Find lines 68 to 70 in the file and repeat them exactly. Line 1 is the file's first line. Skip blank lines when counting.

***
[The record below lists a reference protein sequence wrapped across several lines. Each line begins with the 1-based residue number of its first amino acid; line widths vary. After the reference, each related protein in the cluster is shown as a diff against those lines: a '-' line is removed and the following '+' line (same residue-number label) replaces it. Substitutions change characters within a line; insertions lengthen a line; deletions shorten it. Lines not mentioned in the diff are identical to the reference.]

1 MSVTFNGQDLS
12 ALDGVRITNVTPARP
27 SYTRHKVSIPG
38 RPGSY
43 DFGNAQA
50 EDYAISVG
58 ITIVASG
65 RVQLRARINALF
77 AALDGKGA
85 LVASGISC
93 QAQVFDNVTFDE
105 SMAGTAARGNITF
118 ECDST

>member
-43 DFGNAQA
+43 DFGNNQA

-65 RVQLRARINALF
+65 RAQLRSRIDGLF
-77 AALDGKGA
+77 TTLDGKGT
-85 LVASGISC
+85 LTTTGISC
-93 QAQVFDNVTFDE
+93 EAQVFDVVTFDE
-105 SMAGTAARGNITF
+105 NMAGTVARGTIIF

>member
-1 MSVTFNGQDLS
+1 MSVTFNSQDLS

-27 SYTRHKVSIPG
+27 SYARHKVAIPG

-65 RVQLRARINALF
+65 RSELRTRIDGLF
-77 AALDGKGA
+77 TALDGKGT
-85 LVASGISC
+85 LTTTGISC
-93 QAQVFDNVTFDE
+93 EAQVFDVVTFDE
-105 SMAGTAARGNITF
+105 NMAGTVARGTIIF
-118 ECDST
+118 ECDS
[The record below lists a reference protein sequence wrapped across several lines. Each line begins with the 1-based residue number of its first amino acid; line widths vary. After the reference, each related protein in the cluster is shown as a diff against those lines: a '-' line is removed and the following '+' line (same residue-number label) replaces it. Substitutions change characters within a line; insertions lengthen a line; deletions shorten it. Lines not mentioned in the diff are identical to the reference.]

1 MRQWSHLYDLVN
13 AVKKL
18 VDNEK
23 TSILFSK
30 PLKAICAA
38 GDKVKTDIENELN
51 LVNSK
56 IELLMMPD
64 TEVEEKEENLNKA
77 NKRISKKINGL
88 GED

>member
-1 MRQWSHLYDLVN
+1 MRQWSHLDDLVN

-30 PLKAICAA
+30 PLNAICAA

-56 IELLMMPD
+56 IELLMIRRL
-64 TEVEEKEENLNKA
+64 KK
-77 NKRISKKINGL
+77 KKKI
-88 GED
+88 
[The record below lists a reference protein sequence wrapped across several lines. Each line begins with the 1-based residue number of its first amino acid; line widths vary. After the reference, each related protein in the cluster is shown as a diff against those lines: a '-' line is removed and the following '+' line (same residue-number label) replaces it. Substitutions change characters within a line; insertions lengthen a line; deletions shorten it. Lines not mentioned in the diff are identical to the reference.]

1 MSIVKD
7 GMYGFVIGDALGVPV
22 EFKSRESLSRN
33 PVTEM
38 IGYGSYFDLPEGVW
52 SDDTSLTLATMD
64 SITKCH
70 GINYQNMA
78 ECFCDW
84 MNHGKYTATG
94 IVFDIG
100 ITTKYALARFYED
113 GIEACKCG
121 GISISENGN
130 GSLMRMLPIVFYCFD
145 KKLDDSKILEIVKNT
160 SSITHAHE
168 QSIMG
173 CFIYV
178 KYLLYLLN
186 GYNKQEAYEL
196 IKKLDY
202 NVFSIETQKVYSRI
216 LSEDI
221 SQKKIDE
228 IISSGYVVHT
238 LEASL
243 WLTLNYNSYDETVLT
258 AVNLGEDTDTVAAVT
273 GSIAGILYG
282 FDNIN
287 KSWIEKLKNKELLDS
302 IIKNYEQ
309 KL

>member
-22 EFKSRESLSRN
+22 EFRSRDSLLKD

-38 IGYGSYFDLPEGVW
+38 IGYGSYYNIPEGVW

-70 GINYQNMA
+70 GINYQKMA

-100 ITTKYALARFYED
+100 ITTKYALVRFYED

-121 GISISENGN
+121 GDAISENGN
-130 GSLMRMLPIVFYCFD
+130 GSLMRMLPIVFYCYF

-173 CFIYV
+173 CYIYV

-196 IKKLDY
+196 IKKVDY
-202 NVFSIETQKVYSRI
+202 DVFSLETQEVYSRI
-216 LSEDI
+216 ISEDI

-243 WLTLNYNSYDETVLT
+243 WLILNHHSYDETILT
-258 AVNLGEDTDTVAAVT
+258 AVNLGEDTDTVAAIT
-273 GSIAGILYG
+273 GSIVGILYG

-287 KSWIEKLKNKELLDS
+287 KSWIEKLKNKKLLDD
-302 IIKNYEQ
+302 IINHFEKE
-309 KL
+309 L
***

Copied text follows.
-88 GED
+88 
[The record below lists a reference protein sequence wrapped across several lines. Each line begins with the 1-based residue number of its first amino acid; line widths vary. After the reference, each related protein in the cluster is shown as a diff against those lines: a '-' line is removed and the following '+' line (same residue-number label) replaces it. Substitutions change characters within a line; insertions lengthen a line; deletions shorten it. Lines not mentioned in the diff are identical to the reference.]